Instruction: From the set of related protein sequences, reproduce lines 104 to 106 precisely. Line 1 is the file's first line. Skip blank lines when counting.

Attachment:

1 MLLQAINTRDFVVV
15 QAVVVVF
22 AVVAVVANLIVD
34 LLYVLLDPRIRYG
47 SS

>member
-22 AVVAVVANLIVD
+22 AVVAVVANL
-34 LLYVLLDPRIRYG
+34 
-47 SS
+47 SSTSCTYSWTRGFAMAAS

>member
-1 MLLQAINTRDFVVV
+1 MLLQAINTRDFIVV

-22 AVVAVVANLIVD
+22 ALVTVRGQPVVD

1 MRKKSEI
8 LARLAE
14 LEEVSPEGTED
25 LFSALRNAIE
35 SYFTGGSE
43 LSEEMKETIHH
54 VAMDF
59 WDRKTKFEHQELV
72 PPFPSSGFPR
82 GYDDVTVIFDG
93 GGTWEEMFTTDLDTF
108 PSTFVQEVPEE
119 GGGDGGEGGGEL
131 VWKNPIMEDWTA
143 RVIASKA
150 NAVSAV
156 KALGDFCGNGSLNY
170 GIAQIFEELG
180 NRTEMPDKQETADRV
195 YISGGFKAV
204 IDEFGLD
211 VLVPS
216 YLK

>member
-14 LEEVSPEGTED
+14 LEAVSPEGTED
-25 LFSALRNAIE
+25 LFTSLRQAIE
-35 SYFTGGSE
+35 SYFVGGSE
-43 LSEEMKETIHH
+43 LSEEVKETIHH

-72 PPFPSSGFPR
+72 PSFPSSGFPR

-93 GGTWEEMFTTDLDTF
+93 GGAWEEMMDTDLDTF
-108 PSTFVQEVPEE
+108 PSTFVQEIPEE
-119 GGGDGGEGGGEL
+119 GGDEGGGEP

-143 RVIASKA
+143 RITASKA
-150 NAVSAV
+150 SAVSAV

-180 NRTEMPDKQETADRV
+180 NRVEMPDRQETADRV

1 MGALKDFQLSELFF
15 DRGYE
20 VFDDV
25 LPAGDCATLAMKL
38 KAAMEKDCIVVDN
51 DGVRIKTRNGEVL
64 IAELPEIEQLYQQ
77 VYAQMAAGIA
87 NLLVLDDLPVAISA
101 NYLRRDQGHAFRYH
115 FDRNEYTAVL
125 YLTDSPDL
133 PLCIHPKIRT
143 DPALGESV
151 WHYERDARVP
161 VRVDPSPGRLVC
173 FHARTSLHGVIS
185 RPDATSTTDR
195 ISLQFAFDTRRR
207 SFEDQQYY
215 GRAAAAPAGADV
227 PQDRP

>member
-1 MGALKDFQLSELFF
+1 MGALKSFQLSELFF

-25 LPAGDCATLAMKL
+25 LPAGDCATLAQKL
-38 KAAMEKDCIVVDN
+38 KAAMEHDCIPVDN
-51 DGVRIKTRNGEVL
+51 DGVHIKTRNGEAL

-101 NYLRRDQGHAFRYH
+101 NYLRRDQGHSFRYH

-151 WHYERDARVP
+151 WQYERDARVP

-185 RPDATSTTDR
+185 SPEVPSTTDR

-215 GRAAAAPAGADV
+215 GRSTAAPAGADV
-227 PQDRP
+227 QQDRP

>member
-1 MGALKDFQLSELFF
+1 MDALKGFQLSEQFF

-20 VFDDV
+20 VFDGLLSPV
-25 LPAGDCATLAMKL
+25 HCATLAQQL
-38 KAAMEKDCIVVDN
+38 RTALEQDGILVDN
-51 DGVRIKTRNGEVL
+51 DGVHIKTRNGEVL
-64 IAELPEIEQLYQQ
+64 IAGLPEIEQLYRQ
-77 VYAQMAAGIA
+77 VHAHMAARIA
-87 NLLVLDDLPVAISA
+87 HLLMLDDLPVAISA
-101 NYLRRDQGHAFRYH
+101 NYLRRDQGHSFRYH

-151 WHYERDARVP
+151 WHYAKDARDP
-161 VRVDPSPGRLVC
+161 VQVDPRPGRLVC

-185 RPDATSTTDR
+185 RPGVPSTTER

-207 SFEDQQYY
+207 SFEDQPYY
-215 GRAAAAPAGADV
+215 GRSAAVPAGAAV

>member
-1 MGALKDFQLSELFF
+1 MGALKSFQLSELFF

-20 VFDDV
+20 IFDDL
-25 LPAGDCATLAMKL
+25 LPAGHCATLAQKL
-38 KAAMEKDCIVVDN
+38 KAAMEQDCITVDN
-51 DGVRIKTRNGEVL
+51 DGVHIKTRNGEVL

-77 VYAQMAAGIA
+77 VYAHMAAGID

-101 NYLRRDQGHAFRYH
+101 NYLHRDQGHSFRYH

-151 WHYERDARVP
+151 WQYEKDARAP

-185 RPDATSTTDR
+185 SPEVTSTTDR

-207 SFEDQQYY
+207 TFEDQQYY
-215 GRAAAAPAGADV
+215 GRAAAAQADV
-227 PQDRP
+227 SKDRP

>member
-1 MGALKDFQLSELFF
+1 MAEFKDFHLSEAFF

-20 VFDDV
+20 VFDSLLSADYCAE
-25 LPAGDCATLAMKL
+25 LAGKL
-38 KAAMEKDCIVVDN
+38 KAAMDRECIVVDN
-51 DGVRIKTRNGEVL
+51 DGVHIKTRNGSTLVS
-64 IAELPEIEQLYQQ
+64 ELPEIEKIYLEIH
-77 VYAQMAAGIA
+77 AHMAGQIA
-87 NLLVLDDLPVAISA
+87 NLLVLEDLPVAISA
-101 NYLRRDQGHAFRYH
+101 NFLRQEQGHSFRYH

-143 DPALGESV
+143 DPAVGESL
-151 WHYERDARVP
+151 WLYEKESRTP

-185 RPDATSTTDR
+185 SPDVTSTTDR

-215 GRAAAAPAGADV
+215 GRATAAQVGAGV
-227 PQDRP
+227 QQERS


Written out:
+227 QQDRP

>member
-1 MGALKDFQLSELFF